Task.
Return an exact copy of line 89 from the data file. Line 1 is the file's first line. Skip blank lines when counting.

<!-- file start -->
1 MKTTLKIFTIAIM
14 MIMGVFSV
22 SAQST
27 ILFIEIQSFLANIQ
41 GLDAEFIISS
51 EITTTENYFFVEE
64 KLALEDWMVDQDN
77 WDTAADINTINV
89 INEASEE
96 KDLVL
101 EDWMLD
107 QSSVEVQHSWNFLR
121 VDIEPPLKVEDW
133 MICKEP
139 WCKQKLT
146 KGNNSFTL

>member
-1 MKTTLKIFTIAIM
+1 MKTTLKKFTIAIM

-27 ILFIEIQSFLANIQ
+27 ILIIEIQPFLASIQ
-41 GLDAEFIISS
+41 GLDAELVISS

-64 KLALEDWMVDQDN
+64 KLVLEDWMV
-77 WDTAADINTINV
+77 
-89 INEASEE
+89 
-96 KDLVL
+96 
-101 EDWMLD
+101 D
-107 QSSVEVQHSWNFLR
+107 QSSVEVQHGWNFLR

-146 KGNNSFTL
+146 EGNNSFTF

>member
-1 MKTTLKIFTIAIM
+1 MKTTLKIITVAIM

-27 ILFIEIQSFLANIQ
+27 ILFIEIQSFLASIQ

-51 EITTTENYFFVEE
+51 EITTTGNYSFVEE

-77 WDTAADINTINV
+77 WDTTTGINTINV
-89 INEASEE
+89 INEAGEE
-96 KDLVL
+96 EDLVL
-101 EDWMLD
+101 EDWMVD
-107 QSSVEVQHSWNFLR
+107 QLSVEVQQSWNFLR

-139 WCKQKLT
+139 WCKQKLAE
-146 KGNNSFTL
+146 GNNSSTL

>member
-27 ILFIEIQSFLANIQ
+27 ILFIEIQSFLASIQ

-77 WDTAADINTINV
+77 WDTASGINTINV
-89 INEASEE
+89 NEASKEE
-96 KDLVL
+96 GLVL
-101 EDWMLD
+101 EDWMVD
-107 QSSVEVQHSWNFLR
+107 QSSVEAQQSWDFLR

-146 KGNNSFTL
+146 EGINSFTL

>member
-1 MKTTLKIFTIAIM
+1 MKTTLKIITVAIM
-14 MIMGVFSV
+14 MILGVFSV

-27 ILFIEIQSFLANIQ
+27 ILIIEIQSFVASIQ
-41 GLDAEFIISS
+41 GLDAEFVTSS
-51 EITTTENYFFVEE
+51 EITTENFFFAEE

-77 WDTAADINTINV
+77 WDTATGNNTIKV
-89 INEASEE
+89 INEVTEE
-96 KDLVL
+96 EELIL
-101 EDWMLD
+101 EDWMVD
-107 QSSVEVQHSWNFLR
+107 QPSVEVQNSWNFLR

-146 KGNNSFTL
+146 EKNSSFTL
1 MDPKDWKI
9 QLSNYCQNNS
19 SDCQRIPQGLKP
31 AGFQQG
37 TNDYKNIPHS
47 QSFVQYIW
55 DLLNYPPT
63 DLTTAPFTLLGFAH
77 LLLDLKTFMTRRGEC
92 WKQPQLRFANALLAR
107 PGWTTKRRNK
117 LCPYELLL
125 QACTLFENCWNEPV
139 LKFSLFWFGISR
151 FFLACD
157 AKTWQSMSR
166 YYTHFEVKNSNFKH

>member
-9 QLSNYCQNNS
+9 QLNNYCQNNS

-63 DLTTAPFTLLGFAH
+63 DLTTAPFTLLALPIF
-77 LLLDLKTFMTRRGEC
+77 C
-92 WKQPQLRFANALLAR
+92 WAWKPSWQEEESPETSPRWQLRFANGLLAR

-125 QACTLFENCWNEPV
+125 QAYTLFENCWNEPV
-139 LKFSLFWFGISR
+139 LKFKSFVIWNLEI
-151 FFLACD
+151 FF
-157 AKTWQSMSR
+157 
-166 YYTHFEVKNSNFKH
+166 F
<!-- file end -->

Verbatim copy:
-96 KDLVL